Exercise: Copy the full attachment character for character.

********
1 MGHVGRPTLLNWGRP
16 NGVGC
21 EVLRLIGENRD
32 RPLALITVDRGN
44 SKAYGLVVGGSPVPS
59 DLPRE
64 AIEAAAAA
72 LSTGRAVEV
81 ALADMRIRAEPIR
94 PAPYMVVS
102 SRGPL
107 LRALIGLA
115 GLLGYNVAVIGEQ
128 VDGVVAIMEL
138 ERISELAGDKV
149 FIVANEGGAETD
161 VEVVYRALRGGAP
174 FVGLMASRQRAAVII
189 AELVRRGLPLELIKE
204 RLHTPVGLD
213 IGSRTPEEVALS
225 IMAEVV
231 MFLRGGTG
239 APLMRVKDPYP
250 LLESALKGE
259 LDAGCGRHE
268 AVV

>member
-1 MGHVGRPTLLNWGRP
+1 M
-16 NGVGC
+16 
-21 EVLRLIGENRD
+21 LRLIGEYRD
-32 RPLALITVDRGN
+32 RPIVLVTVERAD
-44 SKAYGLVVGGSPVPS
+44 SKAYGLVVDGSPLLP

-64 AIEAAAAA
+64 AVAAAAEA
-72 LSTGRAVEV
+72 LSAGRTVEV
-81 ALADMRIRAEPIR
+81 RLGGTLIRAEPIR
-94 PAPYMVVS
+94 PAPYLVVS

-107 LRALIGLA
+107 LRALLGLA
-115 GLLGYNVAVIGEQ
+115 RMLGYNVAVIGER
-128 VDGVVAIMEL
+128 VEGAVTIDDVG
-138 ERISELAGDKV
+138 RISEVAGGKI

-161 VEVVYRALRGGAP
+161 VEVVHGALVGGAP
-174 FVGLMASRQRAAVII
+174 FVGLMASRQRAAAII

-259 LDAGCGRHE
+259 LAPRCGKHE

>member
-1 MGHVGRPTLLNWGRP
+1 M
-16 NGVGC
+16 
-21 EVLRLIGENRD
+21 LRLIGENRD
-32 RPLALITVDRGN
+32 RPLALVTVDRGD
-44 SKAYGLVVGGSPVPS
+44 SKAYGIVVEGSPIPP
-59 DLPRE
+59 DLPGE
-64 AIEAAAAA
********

1 MGHVGRPTLLNWGRP
16 NGVGC
21 EVLRLIGENRD
32 RPLALITVDRGN
44 SKAYGLVVGGSPVPS
59 DLPRE
64 AIEAAAAA
72 LSTGRAVEV
81 ALADMRIRAEPIR
94 PAPYMVVS
102 SRGPL
107 LRALIGLA
115 GLLGYNVAVIGEQ
128 VDGVVAIMEL
138 ERISELAGDKV
149 FIVANEGGAETD
161 VEVVYRALRGGAP
174 FVGLMASRQRAAVII
189 AELVRRGLPLELIKE
204 RLHTPVGLD
213 IGSRTPEEVALS
225 IMAEVV
231 MFLRGGTG
239 APLMRVKDPYP
250 LLESALKGE
259 LDAGCGRHE
268 AVV

>member
-1 MGHVGRPTLLNWGRP
+1 M
-16 NGVGC
+16 
-21 EVLRLIGENRD
+21 LRLIGEYRD
-32 RPLALITVDRGN
+32 RPIVLVTVERAD
-44 SKAYGLVVGGSPVPS
+44 SKAYGLVVDGSPLLP

-64 AIEAAAAA
+64 AVAAAAEA
-72 LSTGRAVEV
+72 LSAGRTVEV
-81 ALADMRIRAEPIR
+81 RLGGTLIRAEPIR
-94 PAPYMVVS
+94 PAPYLVVS

-107 LRALIGLA
+107 LRALLGLA
-115 GLLGYNVAVIGEQ
+115 RMLGYNVAVIGER
-128 VDGVVAIMEL
+128 VEGAVTIDDVG
-138 ERISELAGDKV
+138 RISEVAGGKI

-161 VEVVYRALRGGAP
+161 VEVVHGALVGGAP
-174 FVGLMASRQRAAVII
+174 FVGLMASRQRAAAII

-259 LDAGCGRHE
+259 LAPRCGKHE

>member
-1 MGHVGRPTLLNWGRP
+1 M
-16 NGVGC
+16 
-21 EVLRLIGENRD
+21 LRLIGENRD
-32 RPLALITVDRGN
+32 RPLALVTVDRGD
-44 SKAYGLVVGGSPVPS
+44 SKAYGIVVEGSPIPP
-59 DLPRE
+59 DLPGE
-64 AIEAAAAA